One of the leading changes in the healthcare industry lately has been a movement to “Pay for Outcomes,” also known as “Pay for Performance” (P4P) or “Value-based Purchasing.” If healthcare reform survives Supreme Court review, Medicare will begin changing the way it pays providers to reflect this new trend. Either way, many hospitals and industry experts see some form of pay for performance becoming standard in the medical industry. But a recent study shows that actual effect of pay performance may not be better than traditional methods.
The concept behind paying for outcomes is fairly straightforward. Hospitals would be judged on whether they meet certain basic quality of care measures (for instance, whether a heart attack patient was issued beta blockers in a timely fashion). Patients (and insurers) would no longer pay for each itemized service or procedure. The belief is this would lower unnecessary procedures and put the focus back on the patient. Usually, incentives in the form of monetary bonuses are a part of the process to encourage quality of care. Medicare, for example, will penalize poor performing hospitals 1% and create a “bonus pool” for high-performing hospitals.
But a recent study published in the New England Journal of Medicine showed there was no difference in the mortality rate of hospitals using some form of value-based pricing and hospitals using traditional pricing. It didn’t matter if the hospital was already a low-performance or high-performance hospital. And hospitals that were only piloting P4P in certain types of conditions saw no difference between value-based priced conditions and non-value priced.
Considering the high amount of IT intervention to run a program like this, CIOs have to wonder what the point is. It sounds even worse when you read that a study in the Journal of American Medicine concluded that the biggest outcome for performance-based pricing is that already high-performing doctors were being paid better, but that in many cases, outcomes weren’t improving in those below the baseline. In other words, we end up paying more for the same standard of care.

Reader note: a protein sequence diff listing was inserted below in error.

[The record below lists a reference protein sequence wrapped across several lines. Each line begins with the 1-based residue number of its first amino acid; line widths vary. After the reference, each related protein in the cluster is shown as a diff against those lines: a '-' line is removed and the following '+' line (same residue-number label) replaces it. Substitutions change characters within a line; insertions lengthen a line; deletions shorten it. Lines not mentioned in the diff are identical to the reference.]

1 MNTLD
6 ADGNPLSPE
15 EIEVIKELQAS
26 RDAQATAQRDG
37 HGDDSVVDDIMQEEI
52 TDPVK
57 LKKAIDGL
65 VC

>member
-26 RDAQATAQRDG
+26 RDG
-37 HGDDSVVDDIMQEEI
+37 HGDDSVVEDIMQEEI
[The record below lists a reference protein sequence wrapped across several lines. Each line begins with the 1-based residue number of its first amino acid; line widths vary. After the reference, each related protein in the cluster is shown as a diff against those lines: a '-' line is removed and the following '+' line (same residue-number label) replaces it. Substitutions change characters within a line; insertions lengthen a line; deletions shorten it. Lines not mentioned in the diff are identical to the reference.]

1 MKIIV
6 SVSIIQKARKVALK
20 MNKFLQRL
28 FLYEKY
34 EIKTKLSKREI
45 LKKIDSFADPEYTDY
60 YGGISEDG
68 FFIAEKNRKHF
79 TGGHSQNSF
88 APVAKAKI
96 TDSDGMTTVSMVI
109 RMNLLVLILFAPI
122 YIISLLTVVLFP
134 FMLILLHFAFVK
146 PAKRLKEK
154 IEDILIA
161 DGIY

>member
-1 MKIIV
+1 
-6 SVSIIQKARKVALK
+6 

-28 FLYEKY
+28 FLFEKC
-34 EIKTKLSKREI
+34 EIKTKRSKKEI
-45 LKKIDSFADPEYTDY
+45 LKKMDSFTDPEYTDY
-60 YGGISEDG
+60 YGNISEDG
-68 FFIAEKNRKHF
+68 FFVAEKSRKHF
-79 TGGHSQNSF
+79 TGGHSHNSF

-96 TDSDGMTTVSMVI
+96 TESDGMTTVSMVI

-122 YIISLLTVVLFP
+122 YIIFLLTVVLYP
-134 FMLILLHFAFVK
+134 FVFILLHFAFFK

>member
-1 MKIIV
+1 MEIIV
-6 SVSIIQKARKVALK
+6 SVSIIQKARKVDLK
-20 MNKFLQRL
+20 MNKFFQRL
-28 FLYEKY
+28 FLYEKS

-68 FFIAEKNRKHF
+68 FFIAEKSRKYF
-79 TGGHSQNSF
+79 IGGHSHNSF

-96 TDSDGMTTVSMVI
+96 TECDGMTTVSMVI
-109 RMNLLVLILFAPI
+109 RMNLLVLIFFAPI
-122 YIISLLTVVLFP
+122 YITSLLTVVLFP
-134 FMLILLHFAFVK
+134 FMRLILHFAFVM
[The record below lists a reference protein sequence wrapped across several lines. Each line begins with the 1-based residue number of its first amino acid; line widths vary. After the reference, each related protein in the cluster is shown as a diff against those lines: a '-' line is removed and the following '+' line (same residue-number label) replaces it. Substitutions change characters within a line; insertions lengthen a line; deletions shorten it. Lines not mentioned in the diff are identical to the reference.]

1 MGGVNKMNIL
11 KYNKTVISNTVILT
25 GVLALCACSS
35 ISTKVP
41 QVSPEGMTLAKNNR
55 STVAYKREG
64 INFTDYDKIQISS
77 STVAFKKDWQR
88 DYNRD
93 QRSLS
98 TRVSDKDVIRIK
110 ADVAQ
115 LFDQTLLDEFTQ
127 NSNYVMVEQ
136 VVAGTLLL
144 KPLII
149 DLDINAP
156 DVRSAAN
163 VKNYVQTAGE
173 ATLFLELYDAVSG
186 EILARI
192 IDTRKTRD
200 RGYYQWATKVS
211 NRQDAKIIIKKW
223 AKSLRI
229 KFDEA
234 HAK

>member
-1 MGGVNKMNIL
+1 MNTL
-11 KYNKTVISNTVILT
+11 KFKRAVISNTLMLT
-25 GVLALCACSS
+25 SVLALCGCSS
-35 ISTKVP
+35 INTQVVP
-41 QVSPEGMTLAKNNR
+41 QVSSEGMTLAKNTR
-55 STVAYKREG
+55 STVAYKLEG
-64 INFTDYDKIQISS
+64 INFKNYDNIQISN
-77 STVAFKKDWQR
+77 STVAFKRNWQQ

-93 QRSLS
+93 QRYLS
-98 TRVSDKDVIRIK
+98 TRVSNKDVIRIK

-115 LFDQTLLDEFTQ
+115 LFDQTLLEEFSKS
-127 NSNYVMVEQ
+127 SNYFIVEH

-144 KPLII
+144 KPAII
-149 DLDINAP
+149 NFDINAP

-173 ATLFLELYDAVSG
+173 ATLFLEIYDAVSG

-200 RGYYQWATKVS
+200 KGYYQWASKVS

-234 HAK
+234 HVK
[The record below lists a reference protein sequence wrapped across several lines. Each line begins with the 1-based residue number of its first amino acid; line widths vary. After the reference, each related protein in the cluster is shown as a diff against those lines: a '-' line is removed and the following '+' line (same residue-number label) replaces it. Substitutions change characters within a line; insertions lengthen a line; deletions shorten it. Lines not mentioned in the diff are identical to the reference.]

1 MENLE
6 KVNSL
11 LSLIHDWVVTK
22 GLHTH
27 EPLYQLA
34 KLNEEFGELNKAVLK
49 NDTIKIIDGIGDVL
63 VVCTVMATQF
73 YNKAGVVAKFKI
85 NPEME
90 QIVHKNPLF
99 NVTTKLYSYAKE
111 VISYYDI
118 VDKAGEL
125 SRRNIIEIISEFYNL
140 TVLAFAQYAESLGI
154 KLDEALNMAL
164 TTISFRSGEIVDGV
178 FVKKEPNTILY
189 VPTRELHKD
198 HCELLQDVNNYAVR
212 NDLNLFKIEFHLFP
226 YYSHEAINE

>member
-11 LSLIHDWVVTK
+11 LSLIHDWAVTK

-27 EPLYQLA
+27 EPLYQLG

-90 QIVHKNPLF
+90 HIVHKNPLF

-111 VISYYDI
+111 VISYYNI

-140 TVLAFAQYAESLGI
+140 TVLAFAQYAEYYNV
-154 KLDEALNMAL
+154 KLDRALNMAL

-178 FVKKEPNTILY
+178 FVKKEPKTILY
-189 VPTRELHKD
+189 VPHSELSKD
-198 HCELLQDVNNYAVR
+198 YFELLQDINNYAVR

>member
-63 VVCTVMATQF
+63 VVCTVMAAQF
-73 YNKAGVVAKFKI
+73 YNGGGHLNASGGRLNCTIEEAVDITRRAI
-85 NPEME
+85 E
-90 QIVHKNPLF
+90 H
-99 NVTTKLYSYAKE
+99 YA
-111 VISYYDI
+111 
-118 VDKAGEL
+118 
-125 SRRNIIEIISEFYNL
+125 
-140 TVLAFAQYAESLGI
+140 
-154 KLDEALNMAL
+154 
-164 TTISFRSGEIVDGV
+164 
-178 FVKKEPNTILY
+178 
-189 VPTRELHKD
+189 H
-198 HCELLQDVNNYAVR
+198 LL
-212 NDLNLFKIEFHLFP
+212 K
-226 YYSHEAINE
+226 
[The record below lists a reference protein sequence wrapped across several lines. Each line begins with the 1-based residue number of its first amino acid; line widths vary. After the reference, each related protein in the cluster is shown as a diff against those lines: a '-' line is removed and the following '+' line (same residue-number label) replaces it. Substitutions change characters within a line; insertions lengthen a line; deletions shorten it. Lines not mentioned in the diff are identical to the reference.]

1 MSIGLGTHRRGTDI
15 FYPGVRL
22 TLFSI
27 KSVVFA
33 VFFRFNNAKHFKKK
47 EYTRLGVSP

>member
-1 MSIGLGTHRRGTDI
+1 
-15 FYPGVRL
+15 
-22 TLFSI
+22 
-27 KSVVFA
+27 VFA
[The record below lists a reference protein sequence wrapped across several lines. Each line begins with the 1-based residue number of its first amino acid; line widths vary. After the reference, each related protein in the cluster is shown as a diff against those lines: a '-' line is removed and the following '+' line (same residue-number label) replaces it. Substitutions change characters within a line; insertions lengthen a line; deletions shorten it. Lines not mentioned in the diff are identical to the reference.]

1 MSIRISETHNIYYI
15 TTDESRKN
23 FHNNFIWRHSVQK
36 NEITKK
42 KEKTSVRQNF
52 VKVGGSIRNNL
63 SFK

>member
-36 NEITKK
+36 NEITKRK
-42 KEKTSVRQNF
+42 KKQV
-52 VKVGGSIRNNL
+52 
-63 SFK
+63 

If this is the case, why do we keep trying? This article shows that the hospitals in the New England Journal of medicine weren’t trying to directly lower mortality so much as improve the steps of care in the process. Granted, that seems silly, but it makes sense. Good care can’t necessarily prevent death. But it can lower mistakes, make patients feel better about their care, and improve chronic care, which is some of the most expensive and common type of medical care.
In the case of the Medicare payments, 70 percent of the incentives offered will be “process oriented,” meaning they will track whether medication was given in a timely fashion. P4P has been shown to improve these types of standard care. If P4P becomes more widely spread, one could assume that, eventually, mortality rates (or at least preventable mortality rates) will lower, and chronic care will lower in cost, due to more patients better controlling their conditions.
In the meantime, we’re having difficulty measuring the success of these programs. That’s bad news for CIOs who have to continue to track a rather highly complex set of criteria (that sometimes includes patient surveys as well as applications to pull data from EMR to track outcomes).
The best CIOs can do right now is to take the word of P4P proponents like Dr. Ashish Jha, professor at Harvard’s School of Public Health and author of the New England Journal of Medicine study. “Pay for performance is really important. This [report] says to me that we haven’t figured out the pay part, or the performance part,” said Jha.
For CIOs' sakes, let's hope they do figure out how P4P works, since Medicare will start using it as its standard in October of this year.